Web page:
PolySat, Cal Poly’s satellite factory, is busy at work building small satellites called CubeSats to launch into space.

– Courtesy Photo

CubeSats give students the chance to do real work in space and a student can see every step, Justin Foley, an aerospace graduate student and a member of PolySat, said.

“We are testing, building, launching and operating CubeSats,” Foley said.
Jordi Puig-Suari, aerospace professor and the adviser of PolySat, founded the team in 1999 in hopes that students would have the opportunity to build and launch their satellite while they were in school. The problem was satellites were taking too long to build, Puig-Suari said — students would graduate before the satellite was completed.

So, Puig-Suari considered shortening the process. The answer: build smaller satellites.

“I thought, ‘How small can we make these things and still be useful in education?” Puig-Suari said.

PolySat has completed five CubeSats and three more are still in the works. Three of the team’s CubeSats are in orbit now.

“I have had students that come into lab having launched more than one spacecraft, which is pretty impressive,” Puig-Suari said.

Along the way, the team has learned how to make small satellites work, stay within a budget and deal with space exploration.

Puig-Suari and professor Bob Twiggs, of Stanford University at the time, created the smaller version of satellites called CubeSats. They are 4-by-4 inches on each side and weigh about 2.2 pounds, he said.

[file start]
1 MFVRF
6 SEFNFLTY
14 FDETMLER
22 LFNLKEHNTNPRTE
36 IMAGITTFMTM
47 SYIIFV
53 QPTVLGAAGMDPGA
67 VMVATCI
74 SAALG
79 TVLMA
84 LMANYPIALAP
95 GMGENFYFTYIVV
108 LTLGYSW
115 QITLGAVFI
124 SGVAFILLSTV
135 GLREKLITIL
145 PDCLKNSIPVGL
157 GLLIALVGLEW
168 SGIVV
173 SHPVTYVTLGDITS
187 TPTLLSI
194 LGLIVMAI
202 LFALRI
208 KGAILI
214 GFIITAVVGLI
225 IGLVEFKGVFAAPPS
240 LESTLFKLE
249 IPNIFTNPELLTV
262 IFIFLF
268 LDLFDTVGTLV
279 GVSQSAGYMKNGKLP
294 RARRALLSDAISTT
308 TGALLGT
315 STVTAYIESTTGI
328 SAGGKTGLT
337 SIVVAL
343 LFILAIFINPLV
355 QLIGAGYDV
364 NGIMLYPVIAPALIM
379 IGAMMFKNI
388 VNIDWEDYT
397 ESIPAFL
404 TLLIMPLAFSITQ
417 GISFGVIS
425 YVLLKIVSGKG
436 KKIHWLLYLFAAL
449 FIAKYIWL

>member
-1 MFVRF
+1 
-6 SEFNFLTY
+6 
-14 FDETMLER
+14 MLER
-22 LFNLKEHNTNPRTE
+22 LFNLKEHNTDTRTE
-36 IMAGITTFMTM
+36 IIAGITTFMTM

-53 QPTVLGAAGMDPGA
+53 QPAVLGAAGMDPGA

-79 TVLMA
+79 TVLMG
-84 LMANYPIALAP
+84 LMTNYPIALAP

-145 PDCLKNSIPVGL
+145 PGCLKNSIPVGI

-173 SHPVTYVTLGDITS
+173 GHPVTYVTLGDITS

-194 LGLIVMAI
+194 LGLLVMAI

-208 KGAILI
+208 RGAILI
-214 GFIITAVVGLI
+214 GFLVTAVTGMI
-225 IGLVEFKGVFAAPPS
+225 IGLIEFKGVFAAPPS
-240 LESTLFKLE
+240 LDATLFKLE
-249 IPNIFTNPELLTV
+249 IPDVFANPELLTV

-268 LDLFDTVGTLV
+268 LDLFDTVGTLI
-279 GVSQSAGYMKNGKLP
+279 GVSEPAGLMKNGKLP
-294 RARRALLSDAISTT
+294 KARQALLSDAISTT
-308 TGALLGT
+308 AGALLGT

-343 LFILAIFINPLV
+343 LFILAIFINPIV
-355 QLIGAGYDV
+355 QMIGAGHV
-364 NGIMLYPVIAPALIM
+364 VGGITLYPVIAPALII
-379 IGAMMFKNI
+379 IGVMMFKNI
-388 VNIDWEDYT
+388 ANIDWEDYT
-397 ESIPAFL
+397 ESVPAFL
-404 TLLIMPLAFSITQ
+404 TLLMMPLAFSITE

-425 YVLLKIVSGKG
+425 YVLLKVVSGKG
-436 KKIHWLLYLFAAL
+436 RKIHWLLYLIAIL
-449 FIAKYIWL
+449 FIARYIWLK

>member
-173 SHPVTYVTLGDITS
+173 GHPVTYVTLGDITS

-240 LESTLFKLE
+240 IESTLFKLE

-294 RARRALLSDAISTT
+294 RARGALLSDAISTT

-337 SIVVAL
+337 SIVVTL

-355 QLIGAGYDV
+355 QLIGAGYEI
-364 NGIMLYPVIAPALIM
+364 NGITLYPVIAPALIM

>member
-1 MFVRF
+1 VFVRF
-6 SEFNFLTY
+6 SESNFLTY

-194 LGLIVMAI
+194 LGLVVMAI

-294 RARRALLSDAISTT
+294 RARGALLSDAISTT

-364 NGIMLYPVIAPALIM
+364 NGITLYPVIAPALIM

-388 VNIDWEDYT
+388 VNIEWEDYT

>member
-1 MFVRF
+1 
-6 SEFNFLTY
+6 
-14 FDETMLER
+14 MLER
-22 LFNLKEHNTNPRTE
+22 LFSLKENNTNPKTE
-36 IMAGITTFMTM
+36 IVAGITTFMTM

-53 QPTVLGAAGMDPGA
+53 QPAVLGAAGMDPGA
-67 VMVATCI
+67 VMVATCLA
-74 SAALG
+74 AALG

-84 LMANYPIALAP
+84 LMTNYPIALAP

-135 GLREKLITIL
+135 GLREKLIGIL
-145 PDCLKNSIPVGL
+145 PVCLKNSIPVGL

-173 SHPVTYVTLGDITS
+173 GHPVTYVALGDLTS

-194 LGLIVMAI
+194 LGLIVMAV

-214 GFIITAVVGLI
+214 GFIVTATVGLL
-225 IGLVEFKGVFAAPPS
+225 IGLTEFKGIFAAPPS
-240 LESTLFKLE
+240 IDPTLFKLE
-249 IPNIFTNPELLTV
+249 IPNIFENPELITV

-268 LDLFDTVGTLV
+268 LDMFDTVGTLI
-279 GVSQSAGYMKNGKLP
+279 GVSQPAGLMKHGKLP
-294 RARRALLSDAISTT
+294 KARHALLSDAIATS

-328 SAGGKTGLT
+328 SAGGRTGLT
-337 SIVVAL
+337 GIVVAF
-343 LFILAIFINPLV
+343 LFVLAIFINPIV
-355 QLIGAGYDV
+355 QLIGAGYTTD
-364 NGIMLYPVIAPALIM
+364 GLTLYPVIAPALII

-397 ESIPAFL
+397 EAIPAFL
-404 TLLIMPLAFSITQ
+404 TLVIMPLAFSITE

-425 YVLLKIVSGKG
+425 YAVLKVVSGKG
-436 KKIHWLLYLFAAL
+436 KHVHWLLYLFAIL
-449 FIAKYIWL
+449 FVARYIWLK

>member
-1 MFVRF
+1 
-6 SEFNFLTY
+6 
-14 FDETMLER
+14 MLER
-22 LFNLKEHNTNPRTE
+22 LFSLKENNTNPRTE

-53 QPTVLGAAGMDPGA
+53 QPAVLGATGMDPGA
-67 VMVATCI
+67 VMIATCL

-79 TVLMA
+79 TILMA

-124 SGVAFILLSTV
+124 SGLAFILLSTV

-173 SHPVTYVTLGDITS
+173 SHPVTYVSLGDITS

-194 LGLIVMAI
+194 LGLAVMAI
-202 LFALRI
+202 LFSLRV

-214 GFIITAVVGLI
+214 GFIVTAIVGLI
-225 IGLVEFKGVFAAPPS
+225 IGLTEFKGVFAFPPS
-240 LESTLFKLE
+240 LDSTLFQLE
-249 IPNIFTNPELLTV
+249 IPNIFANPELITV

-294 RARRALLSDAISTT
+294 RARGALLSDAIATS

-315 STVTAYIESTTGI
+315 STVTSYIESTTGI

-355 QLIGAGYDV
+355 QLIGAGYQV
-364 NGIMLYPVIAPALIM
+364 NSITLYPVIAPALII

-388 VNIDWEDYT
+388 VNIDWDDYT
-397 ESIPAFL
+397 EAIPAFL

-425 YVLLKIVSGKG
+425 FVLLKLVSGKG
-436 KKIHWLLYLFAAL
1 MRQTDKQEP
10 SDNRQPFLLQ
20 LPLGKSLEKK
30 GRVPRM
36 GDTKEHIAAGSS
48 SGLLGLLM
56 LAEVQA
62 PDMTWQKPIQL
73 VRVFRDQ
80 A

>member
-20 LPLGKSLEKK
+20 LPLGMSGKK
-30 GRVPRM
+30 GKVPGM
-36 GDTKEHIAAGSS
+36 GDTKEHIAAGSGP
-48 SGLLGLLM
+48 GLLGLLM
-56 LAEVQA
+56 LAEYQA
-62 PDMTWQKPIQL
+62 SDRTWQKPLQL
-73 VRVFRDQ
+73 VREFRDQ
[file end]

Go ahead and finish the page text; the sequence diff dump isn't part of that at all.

Big satellites, such as the National Aeronautics and Space Administration’s (NASA) commercial satellites, are thousands of times bigger than Cal Poly’s CubeSats, Foley said.

Scientific satellites such as NASA’s could take several years to build, but the  the team can build a CubeSat in about one year to 18 months, Puig-Suari said.

The biggest problem with the small satellites is power, Foley said. The challenge is to get enough power from the solar panels that only cover the 4-inch sides of the CubeSat, he said.

“The trick is that they are so small and that’s why a lot of people, at the beginning, think that you can’t get anything useful in that,” Foley said.

CubeSats average about one watt of power, in comparison to NASA’s communication satellites’ thousands of watts of power, Puig-Suari said.

“We make our missions very low power, which is a good thing in space,” Puig-Suari said.

CubeSats are not the primary satellites on launches. Initially, people didn’t want Cal Poly’s CubeSats launching on the same rocket as the primary, Foley said.

“They didn’t want our little $100,000 toy messing up their $5 million satellite,” Foley said.

Small satellites are becoming more popular now, Puig-Suari said. NASA has missions as short as a week since good detail can come from a short mission and is using CubeSats for testing as well.

“Cal Poly kind of ended up in the middle of this whole CubeSat frenzy,” Puig-Suari said.

PolySat tests how nontraditional space materials and technology work in space, Puig-Suari said.

“We use parts that haven’t gone into space before, then we fly them and see how well they work,” he said.

PolySat uses cheaper, off the shelf parts such as cell phone batteries to fit into the small box, Austin Williams, a graduate student in electrical engineering and a member of the team, said.

“We are taking the technology of cell phones and making it applicable to space,” Williams said.

The team is proving that it doesn’t necessarily have to use space-rated parts to be successful, Foley said. The missions are short, so the team can get away with cheaper parts.

“We are learning all the same concepts (featured) in a career in aerospace but doing it on a university budget,” Foley said.

PolySat is testing the mission life of its CubeSats, which is usually six months to a year. NASA’s commercial satellites mission life could be about 10 years, Foley said.